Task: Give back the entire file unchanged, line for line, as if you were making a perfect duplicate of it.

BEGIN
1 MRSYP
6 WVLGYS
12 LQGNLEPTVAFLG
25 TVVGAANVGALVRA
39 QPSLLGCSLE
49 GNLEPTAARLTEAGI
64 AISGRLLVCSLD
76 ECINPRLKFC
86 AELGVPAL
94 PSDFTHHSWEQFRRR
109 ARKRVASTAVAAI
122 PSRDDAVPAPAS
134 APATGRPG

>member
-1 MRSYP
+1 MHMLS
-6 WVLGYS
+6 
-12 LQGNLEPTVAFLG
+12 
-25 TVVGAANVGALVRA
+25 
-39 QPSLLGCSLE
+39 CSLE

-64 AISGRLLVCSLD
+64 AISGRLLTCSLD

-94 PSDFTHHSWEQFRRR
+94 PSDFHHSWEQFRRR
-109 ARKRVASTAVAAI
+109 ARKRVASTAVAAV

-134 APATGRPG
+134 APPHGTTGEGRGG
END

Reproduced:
1 MRSYP
6 WVLGYS
12 LQGNLEPTVAFLG
25 TVVGAANVGALVRA
39 QPSLLGCSLE
49 GNLEPTAARLTEAGI
64 AISGRLLVCSLD
76 ECINPRLKFC
86 AELGVPAL
94 PSDFTHHSWEQFRRR
109 ARKRVASTAVAAI
122 PSRDDAVPAPAS
134 APATGRPG

>member
-1 MRSYP
+1 MHMLS
-6 WVLGYS
+6 
-12 LQGNLEPTVAFLG
+12 
-25 TVVGAANVGALVRA
+25 
-39 QPSLLGCSLE
+39 CSLE

-64 AISGRLLVCSLD
+64 AISGRLLTCSLD

-94 PSDFTHHSWEQFRRR
+94 PSDFHHSWEQFRRR
-109 ARKRVASTAVAAI
+109 ARKRVASTAVAAV

-134 APATGRPG
+134 APPHGTTGEGRGG